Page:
By Andrew Welsh-Huggins

Associated Press


COLUMBUS, Ohio –Almost 50 years have passed since Ronald Rosser received the Congressional Medal of Honor—the country’s highest distinction for military valor—for his actions during a day of deadly fighting in the Korean War. 

    Over the years, Rosser came to a decision that led to his donation of the medal to the Statehouse in a Veterans Day ceremony Nov. 11.  "I realized this medal really doesn’t belong to me anymore," he said.  "I was merely holding it for the next generation." 

    Rosser told about 70 veterans and family members that he couldn’t stand the thought that the medal might end up in a drawer or hanging on someone’s wall.  "I wanted it to be someplace where it could do some good, where it could teach children what this country’s worth," said Rosser. 

    Rosser was a 22-year-old corporal on January 12, 1952, when members of Company L of the 38th Infantry Regiment attacked Chinese troops hunkered down on a small mountain known as Hill 472.  Temperatures were 20 below zero, and the company labored through a foot of crusty snow, he said. 

    Rosser was a forward observer with the company’s lead platoon when it came under heavy fire.  In three charges over several hours, Rosser killed at least 13 Chinese soldiers, according to his Medal of Honor citation.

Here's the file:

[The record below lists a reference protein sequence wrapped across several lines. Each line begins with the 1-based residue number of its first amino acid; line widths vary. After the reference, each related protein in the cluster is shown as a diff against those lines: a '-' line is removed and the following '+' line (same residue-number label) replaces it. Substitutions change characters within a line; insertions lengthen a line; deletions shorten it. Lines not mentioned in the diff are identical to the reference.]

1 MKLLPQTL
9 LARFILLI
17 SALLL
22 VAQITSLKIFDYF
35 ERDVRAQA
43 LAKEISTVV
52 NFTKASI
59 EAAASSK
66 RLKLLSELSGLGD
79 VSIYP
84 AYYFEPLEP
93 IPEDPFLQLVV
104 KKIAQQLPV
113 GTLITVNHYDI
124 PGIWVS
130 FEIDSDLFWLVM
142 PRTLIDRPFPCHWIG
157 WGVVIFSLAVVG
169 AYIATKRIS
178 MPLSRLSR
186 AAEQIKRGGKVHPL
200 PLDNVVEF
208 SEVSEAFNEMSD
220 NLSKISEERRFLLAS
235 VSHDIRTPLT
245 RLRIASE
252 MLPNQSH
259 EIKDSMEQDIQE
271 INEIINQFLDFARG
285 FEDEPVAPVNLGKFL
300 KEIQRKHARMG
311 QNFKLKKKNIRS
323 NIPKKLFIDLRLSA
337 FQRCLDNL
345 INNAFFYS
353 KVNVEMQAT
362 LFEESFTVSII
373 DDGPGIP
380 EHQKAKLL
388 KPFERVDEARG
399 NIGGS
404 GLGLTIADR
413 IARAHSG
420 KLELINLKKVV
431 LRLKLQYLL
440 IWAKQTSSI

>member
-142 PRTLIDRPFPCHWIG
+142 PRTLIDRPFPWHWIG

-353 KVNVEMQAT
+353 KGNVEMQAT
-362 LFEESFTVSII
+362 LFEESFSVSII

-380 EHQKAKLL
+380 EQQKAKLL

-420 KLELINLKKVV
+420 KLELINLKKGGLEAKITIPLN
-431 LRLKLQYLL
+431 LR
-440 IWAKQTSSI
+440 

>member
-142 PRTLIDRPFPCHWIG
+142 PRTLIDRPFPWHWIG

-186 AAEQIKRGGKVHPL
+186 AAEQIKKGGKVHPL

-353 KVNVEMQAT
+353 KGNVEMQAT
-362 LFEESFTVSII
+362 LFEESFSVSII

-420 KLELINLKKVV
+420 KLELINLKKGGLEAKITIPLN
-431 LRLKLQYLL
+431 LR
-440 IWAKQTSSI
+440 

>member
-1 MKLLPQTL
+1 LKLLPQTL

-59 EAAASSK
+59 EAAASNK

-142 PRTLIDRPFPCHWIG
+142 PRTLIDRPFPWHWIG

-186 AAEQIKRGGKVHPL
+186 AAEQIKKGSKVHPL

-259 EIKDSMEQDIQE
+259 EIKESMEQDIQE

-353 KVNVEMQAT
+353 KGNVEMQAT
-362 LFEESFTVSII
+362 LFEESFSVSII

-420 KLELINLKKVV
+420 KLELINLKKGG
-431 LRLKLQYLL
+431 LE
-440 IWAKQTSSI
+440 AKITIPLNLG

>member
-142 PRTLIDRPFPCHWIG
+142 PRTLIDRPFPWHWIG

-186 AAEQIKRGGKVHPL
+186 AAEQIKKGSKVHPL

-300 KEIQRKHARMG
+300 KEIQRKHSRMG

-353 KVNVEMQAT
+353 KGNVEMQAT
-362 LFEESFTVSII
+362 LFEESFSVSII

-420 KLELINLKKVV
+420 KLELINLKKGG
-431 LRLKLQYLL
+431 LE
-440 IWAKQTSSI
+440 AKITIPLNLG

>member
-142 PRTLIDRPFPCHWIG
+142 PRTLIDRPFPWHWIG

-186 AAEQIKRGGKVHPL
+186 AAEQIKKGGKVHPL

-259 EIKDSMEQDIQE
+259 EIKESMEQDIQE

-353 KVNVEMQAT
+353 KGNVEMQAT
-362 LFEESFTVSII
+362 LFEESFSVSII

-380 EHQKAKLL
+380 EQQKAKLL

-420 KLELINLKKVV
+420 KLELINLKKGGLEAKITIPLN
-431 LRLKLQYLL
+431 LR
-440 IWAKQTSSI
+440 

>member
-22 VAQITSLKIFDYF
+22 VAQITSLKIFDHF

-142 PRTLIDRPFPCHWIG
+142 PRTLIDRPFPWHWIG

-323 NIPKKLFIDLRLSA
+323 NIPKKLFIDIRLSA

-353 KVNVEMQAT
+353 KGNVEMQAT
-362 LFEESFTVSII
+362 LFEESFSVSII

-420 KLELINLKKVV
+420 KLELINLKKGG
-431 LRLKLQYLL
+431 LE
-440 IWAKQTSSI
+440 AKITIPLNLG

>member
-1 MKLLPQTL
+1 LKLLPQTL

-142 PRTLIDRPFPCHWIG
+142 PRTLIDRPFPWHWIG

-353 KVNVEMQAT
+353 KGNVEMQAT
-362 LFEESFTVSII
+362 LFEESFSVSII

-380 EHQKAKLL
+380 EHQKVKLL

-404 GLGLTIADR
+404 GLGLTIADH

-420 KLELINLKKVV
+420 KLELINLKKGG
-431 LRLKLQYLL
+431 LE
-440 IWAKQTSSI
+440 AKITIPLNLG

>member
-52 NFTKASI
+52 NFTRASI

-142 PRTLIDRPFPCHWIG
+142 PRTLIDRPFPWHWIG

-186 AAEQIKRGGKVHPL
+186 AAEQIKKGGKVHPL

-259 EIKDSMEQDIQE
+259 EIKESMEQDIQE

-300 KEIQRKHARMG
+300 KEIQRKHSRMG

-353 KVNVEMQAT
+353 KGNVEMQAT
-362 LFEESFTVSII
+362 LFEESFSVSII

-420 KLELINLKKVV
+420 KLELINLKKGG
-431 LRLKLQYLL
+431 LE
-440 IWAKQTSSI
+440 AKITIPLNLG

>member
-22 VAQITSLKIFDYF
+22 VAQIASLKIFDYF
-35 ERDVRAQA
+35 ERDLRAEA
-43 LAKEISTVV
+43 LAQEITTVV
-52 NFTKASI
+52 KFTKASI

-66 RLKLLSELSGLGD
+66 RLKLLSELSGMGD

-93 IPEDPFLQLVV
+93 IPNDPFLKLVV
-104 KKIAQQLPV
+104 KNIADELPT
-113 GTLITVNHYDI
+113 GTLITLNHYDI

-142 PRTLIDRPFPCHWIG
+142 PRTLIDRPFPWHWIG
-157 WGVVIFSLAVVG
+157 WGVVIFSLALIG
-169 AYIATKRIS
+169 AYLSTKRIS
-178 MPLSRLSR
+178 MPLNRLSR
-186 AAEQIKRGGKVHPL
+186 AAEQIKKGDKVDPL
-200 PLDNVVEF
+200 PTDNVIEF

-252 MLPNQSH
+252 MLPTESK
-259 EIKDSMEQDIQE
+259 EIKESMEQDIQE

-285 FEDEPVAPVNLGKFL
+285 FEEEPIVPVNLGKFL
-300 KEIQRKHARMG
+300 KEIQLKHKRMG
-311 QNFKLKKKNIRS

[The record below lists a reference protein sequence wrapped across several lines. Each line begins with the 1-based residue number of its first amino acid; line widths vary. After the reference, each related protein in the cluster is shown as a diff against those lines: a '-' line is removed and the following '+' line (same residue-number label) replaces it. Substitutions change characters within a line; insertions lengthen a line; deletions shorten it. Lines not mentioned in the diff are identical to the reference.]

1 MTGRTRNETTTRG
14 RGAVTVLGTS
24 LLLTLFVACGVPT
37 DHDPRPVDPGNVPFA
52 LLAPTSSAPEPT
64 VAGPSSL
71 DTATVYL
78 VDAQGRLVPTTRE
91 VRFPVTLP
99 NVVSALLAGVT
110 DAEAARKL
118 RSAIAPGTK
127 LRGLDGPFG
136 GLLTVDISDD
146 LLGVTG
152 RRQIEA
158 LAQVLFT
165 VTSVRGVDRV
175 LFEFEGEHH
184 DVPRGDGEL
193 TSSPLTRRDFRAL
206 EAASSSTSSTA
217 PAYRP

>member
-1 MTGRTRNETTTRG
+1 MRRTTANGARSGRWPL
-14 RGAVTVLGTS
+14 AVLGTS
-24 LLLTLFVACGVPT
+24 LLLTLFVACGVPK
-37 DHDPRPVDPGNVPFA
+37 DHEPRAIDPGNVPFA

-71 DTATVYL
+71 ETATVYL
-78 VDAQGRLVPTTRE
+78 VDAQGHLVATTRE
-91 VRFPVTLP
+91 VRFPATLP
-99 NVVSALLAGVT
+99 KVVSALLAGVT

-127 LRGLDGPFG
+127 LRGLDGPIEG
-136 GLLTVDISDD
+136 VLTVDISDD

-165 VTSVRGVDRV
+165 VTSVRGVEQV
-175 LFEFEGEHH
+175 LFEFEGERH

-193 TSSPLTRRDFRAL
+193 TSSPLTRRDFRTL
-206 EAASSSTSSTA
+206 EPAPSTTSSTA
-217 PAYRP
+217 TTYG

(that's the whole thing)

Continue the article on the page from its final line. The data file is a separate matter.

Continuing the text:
As his platoon withdrew, "though himself wounded, (Rosser) made several trips across open terrain still under enemy fire to help remove other men injured more seriously than himself," the citation said. 

    Rosser, now 70, grew up one of 17 brothers and sisters near Crooksville in southeastern Ohio.  Before Korea he served in the U.S. Army 82nd airborne division.  But he re-enlisted after his brother Richard died in combat in Korea on Feb. 10, 1951.

    Rosser donated the medal the same week that a religious ceremony in Cleveland brought together three South Korean survivors and three U.S. Army veterans of Nogun-ria hamlet where witnesses say American troops killed hundreds of refugees early in the Korean War. 

    Rosser doesn’t dispute the events described in Associated Press reports about Nogun-ri and other killings by U.S. soldiers of South Korean civilians.  But he believes people—including veterans—have forgotten the context of the war.  Fear that North Korean infiltrators were penetrating enemy lines was a constant worry. 

    "Sometimes innocent civilians get caught in a thing like that," he said.